9. Ken-Ichi Shimomura & Jacques-François Thisse, 2012. "Competition among the big and the small," RAND Journal of Economics, RAND Corporation, vol. 43(2), pages 329-347, June.
    10. Larry D. Qiu & Wen Zhou, 2007. "Merger waves: a model of endogenous mergers," RAND Journal of Economics, RAND Corporation, vol. 38(1), pages 214-226, March.
    11. Gary Gorton & Matthias Kahl & Richard Rosen, 2005. "Eat or Be Eaten: A Theory of Mergers and Merger Waves," NBER Working Papers 11364, National Bureau of Economic Research, Inc.
    12. Ray Chaudhuri, A., 2008. "A Dynamic Model of Endogenous Mergers and Trade Liberalization," Discussion Paper 2008-22, Tilburg University, Center for Economic Research.
    13. Erotokritos Varelas, 2015. "Number of Banks, Public Debt, and Workable Competition," Review of Economics & Finance, Better Advances Press, Canada, vol. 5, pages 41-51, February.
    14. Ron Borkovsky & Ulrich Doraszelski & Yaroslav Kryukov, 2012. "A dynamic quality ladder model with entry and exit: Exploring the equilibrium correspondence using the homotopy method," Quantitative Marketing and Economics (QME), Springer, vol. 10(2), pages 197-229, June.
    15. Corbae, Dean & D'Erasmo, Pablo, 2014. "Capital requirements in a quantitative model of banking industry dynamics," Working Papers 14-13, Federal Reserve Bank of Philadelphia.
    16. Steven Brakman & Harry Garretsen & Charles van Marrewijk, 2015. "The Location of Cross-Border Mergers & Acquisitions in the USA," CESifo Working Paper Series 5331, CESifo Group Munich.
    17. repec:cuf:journl:y:2018:v:19:i:1:fang is not listed on IDEAS
    18. Yasuhiko Nakamura, 2013. "Wage Bargaining And Merger Incentives With Asymmetric Costs," Bulletin of Economic Research, Wiley Blackwell, vol. 65, pages 56-84, May.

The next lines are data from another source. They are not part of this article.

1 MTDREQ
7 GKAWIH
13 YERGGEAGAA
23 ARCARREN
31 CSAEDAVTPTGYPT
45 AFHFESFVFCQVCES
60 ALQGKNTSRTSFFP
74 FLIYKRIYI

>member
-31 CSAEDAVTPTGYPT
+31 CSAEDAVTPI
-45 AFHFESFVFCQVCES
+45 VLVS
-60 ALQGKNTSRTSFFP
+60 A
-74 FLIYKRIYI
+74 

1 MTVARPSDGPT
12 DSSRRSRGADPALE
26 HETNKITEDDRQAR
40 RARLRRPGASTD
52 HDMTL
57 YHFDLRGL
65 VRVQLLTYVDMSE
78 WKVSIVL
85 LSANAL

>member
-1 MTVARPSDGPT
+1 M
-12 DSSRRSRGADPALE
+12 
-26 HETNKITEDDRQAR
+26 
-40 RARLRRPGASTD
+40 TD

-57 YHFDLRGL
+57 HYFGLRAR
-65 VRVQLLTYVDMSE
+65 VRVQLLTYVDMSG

More about this item

    Statistics

    Access and download statistics

    Corrections

    All material on this site has been provided by the respective publishers and authors. You can help correct errors and omissions. When requesting a correction, please mention this item's handle: RePEc:rje:randje:v:35:y:2004:3:p:561-582. See general information about how to correct material in RePEc.

    For technical questions regarding this item, or to correct its authors, title, abstract, bibliographic or download information, contact: (). General contact details of provider: https://www.rje.org .

    If you have authored this item and are not yet registered with RePEc, we encourage you to do it here. This allows to link your profile to this item. It also allows you to accept potential citations to this item that we are uncertain about.

    We have no references for this item. You can help adding them by using this form .

    If you know of missing items citing this one, you can help us creating those links by adding the relevant references in the same way as above, for each refering item. If you are a registered author of this item, you may also want to check the "citations" tab in your RePEc Author Service profile, as there may be some citations waiting for confirmation.

    Please note that corrections may take a couple of weeks to filter through the various RePEc services.

    IDEAS is a RePEc service hosted by the Research Division of the Federal Reserve Bank of St. Louis . RePEc uses bibliographic data supplied by the respective publishers.